Does your mind sometimes go blank when you’re trying to remember the name of the film you were talking about only yesterday? Are you unable to pluck the right word from your brain, even though you know the one you want to use? How about walking into a room to get something, but in the seconds it has taken you to go from one room to the next, you’ve forgotten why you were going there in the first place?
It’s easy to be ironic and label these memory lapses as senior moments – senior, moi? – but who can say that they haven’t occasionally worried that the old grey cells aren’t what they used to be? I know I feel concerned that my misspent youth is finally catching up with me, and I can’t be alone in that thought.
Here’s a fact that will cheer you up. Recent research suggests that middle-aged memory lapse has less to do with the brain slowing down than knowing too much, as scientists are now saying that memory blips can be blamed on your mind being crammed with too much irrelevant information. This revelation doesn’t mean you are a genius; it just means that as we grow older we lose the ability to de-clutter our minds and useless facts interfere with our concentration.
The experts recommend that we spring-clean our minds, though that sounds easier said than done. It’s not as if our brains are a filing cabinet that we can physically empty. The trick, apparently, is to keep sharp by acquiring new skills – such as learning a new language or a musical instrument – as well as getting a good night’s sleep and consciously trying to avoid stress.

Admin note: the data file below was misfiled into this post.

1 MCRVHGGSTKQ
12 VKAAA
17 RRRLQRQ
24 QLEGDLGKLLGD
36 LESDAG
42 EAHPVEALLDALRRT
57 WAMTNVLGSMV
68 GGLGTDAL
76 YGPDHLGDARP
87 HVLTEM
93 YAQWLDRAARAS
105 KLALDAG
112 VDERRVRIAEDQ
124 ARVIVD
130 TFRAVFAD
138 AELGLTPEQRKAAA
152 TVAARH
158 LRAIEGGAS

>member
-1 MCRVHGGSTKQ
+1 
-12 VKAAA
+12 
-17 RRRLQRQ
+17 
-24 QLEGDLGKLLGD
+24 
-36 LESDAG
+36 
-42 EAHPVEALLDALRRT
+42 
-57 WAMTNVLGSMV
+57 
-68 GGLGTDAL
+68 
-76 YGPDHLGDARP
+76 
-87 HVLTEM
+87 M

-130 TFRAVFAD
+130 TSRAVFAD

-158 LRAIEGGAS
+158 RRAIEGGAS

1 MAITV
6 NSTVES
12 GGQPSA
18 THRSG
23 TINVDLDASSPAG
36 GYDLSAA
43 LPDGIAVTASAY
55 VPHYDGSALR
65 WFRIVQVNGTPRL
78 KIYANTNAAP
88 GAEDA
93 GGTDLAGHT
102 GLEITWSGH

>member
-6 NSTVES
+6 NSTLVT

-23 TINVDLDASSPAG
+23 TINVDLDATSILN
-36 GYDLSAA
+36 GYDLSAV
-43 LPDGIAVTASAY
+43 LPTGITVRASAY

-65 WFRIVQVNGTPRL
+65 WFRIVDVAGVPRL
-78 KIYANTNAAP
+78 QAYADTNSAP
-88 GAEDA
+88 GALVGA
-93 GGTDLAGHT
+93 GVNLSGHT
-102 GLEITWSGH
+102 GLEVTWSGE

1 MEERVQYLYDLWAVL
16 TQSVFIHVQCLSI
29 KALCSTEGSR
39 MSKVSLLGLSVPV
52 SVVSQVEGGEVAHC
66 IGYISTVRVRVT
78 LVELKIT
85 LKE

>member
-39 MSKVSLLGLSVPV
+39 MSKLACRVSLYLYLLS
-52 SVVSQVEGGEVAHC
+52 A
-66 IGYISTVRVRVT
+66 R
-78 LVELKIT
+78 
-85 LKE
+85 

Keep up your fluid intake, too: a two per cent loss of body water can cause trouble focusing, fuzziness and short-term memory loss. Take good quality fish oil capsules, as an Omega-3 deficiency can hamper your concentration. And eat a diet rich in dark green vegetables, salmon, bananas, avocados and blueberries, all of which improve brain function.
Just as we should schedule time to keep physically fit, we should do the same for our brains, so aim to build some form of brain training into your daily schedule. This could be Sudoku, crosswords, electronic brain-training games or exercises on your computer. There are numerous websites dedicated to improving concentration and memory. Even simple tasks such as mentally totting up the bill as you shop in the supermarket, or memorising a short list instead of writing it down, can help hone your brain.
Each time you learn a new skill or memorise new information, the neurons and connections in your brain increase, which blows out of the water the myth that age atrophies our minds. All power to the grey matter!